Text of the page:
®: We Need You

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  1.®’s Top Priorities should start and end with USER EXPERIENCE, branding and data accuracy are mute points if the user is not enjoying their experience and coming back.

  2. Deborah Davis

    I agree, must be user friendly and have data that buyers and seller’s want in their search for a home or to sell a home. They want information about recent sales, pre-foreclosures and details on these properties. The search criteria needs to encompass the categories they want to search on: acreage, school, above grade square footage, etc. We must give this to the user in hopes of countering the likes of Zillow and Trulia.

  3. The Key is the Data that Consumers really want and the ability to determine the accuracy of the data. Also the link to the agent that can help them on the ground in the area that they are looking for and not just passing them off to the highest bidder.

  4. Robin A Schwartz

    I have been a Realtor for 14 years and the last 10 of those have had talking about “branding”. The public just doesn’t get it. We need to figure out what makes the 20-40 somethings LOVE ZILLOW and GET THEM BACK to
    My 29 year old daughter is a new agent and her first stop is Zillow. How do you compete with that?

  5. I no longer use any of the and Move Inc. Agent products and welcome the competition. In my opinion, has somewhat got what they deserve for the way they mis-lead Agents and underserve consumers. I have found in my dealings with and Move Inc. that they oversell their products and under deliver. They are never as successful as they say they are and they sell old products as new ideas so they don’t have to demonstrate past performance as proof of concept. They appear to be too focused on near term profits and have no vision or plan.

    I would like to see be the most successful online marketplace but overall the market is still very much evolving. There’s a saying that the merchants that sold shovels and pans to Gold-miners made a lot more money in the California Gold Rush than did the Gold-miners ever during the gold rush. My view is, Zillow, Trulia, and all the other third-party sites are selling shovels and pans and the business model has yet to support the revenue base they have and certainly will not ever support the revenue they predict they can capture. If it weren’t for the large base of hungry, marginal Agents and the high turnover of Agents these businesses would be dismal failures compared to what they are now. If anything, we need an on-line product that is focused on providing the best value proposition for the consumer and determined to serve the consumer first. Certainly the advantage of real-time data collection, hi-res photos, quality mapping tools and data accuracy can win the war. If we could join hands and provide one system for those that sign up with Agents for our customer portals we would have the best service ever.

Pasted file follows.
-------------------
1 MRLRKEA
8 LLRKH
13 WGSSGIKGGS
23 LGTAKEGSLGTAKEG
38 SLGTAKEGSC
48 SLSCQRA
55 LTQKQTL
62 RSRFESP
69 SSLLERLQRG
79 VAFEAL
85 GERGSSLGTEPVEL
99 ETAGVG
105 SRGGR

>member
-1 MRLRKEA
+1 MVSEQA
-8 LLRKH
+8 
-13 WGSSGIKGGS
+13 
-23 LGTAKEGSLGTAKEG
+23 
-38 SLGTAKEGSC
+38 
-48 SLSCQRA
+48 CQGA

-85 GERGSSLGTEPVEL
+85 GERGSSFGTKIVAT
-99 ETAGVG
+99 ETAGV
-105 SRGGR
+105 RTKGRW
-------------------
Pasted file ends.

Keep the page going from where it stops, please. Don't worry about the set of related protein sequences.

After speaking to many buyers and sellers, it is easy to see there’s tremendous confusion over what each of the sites provides and of which homes are truly available. The lag time of adding and removing homes from the various competing sites creates the illusion that each has a different database of available homes on the market. It maybe true that one has an advantage over the other in either data accuracy or FSBO activity but the reality is the vast majority of buyers and sellers are looking at the same database of homes and details presented in different ways at staggered times.

    Only NAR and have the capability of producing the most accurate view of home sales information possible. I think there is an inherent conflict of interest having Move Inc. as the vendor for and the vendor relationship should be revisited. I would like to see NAR bring in an outside consultant such as McKinsey and Company to analyze the market and competition and help NAR decide the best strategy for its members to maintain and expand its current market position. It’s beyond me how us real estate professionals and NAR as our member driven organization can sit back and give away billions of market capitalization to a competitor like Zillow that is totally dependent upon NAR and its membership for its survival.

    It’s time to get on the ball and lead not follow.

  6. Anita Newton

    I got my license in 1982. At that time the customers did not know which properties were for sale unless they went through a Realtor. They had to come to us for help. We each paid $30+ a month for the privilege to have access to information that wasn’t available anywhere else. I’m still paying every month for something that is now given away for free to the public. How does that make sense?

    SOMEONE IS GETTING PAID FOR ZILLOW AND TRULIA, ETC. TO HAVE ACCESS TO INFORMATION. WHO IS IT? Until recently I thought the local Realtor associations belonged to the members and I was very surprised to find out I was wrong. The local association belongs to someone other than the members. It seems to be a secret as to who actually owns it. This data Zillow and Trulia, etc. is publishing has to be coming from our mls system. But then, who owns the mls? Lets have some transparency as to where this money is going. is acting like they have no control over what is happening when all we have to do is to stop selling the information and only allow our data to be accessed through…that’ll fix the problem. However is privately owned too. Maybe we need to change all that!!!!! My license is not dependent on being a member of the NAR or the state assoc. or the local assoc. Maybe it is time to organize a system that is owned by the members and controlled by the members!!